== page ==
The economic backdrop is positive for business revenue and earnings growth.  Companies have bounced back from a difficult 2020 to grow earnings substantially in 2021, which we believe will continue (albeit at a slower pace) in 2022.  Over the long term, markets tend to follow corporate earnings growth, and both are currently at all-time highs and earnings growth is expected to remain above 10% next year as well.

The final consideration, valuation, is at the high end of its historical range.  We are paying more for companies than we did in prior years. However, interest rates remain relatively low and sentiment is that economic growth will continue to be robust, supporting a higher level of valuation.  So, while markets are expensive and we wouldn’t expect significantly higher valuations from current levels, they are manageable if economic and company growth remains above average.  

Because of these conditions, we believe that interest rates are more likely to rise than fall.  This, combined with a very low starting point of income, keeps us cautious on bond returns.  Bonds will provide some income as well as ballast to the volatility of the stock market, but we would expect very low to potentially negative returns in the bond market again in 2022.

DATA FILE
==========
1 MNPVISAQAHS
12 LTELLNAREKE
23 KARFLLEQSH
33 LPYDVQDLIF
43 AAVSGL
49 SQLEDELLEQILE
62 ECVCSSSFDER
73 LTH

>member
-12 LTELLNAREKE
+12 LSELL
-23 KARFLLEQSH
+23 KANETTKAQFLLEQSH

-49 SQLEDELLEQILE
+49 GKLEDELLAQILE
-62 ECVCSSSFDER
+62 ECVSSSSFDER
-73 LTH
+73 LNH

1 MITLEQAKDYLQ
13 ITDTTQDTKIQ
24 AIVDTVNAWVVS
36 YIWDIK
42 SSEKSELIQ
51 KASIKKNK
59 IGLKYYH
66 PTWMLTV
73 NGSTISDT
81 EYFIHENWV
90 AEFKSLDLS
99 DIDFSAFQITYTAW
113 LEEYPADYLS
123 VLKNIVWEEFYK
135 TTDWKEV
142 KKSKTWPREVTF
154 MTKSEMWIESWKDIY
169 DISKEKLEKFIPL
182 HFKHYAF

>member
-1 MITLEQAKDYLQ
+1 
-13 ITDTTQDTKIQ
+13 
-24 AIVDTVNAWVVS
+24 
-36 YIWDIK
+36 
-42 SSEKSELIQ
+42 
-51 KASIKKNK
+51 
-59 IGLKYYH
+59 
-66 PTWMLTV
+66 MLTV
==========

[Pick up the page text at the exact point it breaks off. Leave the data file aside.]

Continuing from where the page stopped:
For the stock market, we believe that markets can still go higher based on the reasons described above.  Remember though, volatility should be expected and corrections of 5% or even 10% can happen once or many times in a given year.  Given the strong performance of the past few years, it is wise to be prudent, but not overly cautious.  We would expect a higher market, but likely not to the level of recent years.  

Now, our perceived good conditions don’t come without potential threats.  COVID, politics, inflation and the Federal Reserve can all play a role in market sentiment and could be a headwind to market performance if they deviate away from expectations.  Further, there are sure to be other instances of uncertainty that are unknown to us now that may play an even bigger role in how the market perceives future risk.  

However, all of these issues act as inputs into the long-term fundamental drivers of economic health, business growth and valuation. Understanding current events while keeping focused on the fundamentals is the cornerstone of how we manage your money.  Using this in conjunction with your tailored investment plan to provide a customized solution that meets your objectives within the bounds of your risk tolerance will, as always, be the main goalposts on what we would consider a successful partnership.  

Posted on January 4, 2022 Read More